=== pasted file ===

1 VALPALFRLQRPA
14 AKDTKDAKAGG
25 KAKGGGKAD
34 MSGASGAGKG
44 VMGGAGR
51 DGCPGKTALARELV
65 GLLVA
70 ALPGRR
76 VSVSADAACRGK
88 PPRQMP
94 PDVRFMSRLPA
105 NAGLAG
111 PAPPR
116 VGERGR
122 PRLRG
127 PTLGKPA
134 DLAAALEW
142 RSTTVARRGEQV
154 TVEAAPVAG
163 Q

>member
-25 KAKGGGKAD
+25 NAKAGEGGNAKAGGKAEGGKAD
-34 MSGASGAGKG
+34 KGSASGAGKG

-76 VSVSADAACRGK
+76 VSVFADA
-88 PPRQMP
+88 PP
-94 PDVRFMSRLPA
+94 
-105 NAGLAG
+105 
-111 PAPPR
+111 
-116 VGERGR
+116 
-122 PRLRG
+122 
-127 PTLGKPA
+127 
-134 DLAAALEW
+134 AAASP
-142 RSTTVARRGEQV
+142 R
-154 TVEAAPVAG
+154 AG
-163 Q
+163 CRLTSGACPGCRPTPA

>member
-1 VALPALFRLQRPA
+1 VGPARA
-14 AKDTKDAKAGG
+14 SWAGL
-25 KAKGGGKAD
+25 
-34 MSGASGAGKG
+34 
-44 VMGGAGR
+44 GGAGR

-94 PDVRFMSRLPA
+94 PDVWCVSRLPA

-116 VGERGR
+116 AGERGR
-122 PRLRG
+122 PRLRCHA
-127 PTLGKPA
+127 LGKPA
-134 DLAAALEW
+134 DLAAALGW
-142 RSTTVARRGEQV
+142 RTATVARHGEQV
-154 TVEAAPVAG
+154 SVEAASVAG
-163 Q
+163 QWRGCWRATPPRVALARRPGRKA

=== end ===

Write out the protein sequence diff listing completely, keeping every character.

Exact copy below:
1 VALPALFRLQRPA
14 AKDTKDAKAGG
25 KAKGGGKAD
34 MSGASGAGKG
44 VMGGAGR
51 DGCPGKTALARELV
65 GLLVA
70 ALPGRR
76 VSVSADAACRGK
88 PPRQMP
94 PDVRFMSRLPA
105 NAGLAG
111 PAPPR
116 VGERGR
122 PRLRG
127 PTLGKPA
134 DLAAALEW
142 RSTTVARRGEQV
154 TVEAAPVAG
163 Q

>member
-25 KAKGGGKAD
+25 NAKAGEGGNAKAGGKAEGGKAD
-34 MSGASGAGKG
+34 KGSASGAGKG

-76 VSVSADAACRGK
+76 VSVFADA
-88 PPRQMP
+88 PP
-94 PDVRFMSRLPA
+94 
-105 NAGLAG
+105 
-111 PAPPR
+111 
-116 VGERGR
+116 
-122 PRLRG
+122 
-127 PTLGKPA
+127 
-134 DLAAALEW
+134 AAASP
-142 RSTTVARRGEQV
+142 R
-154 TVEAAPVAG
+154 AG
-163 Q
+163 CRLTSGACPGCRPTPA

>member
-1 VALPALFRLQRPA
+1 VGPARA
-14 AKDTKDAKAGG
+14 SWAGL
-25 KAKGGGKAD
+25 
-34 MSGASGAGKG
+34 
-44 VMGGAGR
+44 GGAGR

-94 PDVRFMSRLPA
+94 PDVWCVSRLPA

-116 VGERGR
+116 AGERGR
-122 PRLRG
+122 PRLRCHA
-127 PTLGKPA
+127 LGKPA
-134 DLAAALEW
+134 DLAAALGW
-142 RSTTVARRGEQV
+142 RTATVARHGEQV
-154 TVEAAPVAG
+154 SVEAASVAG
-163 Q
+163 QWRGCWRATPPRVALARRPGRKA